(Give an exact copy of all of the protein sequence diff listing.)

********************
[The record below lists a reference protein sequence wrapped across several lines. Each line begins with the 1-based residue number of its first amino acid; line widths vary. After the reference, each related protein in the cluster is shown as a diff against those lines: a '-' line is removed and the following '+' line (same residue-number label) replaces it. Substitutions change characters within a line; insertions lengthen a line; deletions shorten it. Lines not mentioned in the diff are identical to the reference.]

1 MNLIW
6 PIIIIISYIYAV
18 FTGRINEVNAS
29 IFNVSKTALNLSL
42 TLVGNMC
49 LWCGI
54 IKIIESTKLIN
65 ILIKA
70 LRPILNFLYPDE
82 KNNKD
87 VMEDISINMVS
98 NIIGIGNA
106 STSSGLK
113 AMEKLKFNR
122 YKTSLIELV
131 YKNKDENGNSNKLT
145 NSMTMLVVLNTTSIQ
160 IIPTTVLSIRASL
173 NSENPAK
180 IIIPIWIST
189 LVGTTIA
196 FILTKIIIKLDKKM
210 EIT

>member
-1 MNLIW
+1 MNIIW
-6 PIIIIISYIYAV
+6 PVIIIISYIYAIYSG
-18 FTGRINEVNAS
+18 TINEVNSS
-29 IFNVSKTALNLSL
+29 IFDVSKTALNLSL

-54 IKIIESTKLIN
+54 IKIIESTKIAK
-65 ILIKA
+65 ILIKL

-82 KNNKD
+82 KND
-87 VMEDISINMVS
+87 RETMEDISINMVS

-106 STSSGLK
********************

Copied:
[The record below lists a reference protein sequence wrapped across several lines. Each line begins with the 1-based residue number of its first amino acid; line widths vary. After the reference, each related protein in the cluster is shown as a diff against those lines: a '-' line is removed and the following '+' line (same residue-number label) replaces it. Substitutions change characters within a line; insertions lengthen a line; deletions shorten it. Lines not mentioned in the diff are identical to the reference.]

1 MNLIW
6 PIIIIISYIYAV
18 FTGRINEVNAS
29 IFNVSKTALNLSL
42 TLVGNMC
49 LWCGI
54 IKIIESTKLIN
65 ILIKA
70 LRPILNFLYPDE
82 KNNKD
87 VMEDISINMVS
98 NIIGIGNA
106 STSSGLK
113 AMEKLKFNR
122 YKTSLIELV
131 YKNKDENGNSNKLT
145 NSMTMLVVLNTTSIQ
160 IIPTTVLSIRASL
173 NSENPAK
180 IIIPIWIST
189 LVGTTIA
196 FILTKIIIKLDKKM
210 EIT

>member
-1 MNLIW
+1 MNIIW
-6 PIIIIISYIYAV
+6 PVIIIISYIYAIYSG
-18 FTGRINEVNAS
+18 TINEVNSS
-29 IFNVSKTALNLSL
+29 IFDVSKTALNLSL

-54 IKIIESTKLIN
+54 IKIIESTKIAK
-65 ILIKA
+65 ILIKL

-82 KNNKD
+82 KND
-87 VMEDISINMVS
+87 RETMEDISINMVS

-106 STSSGLK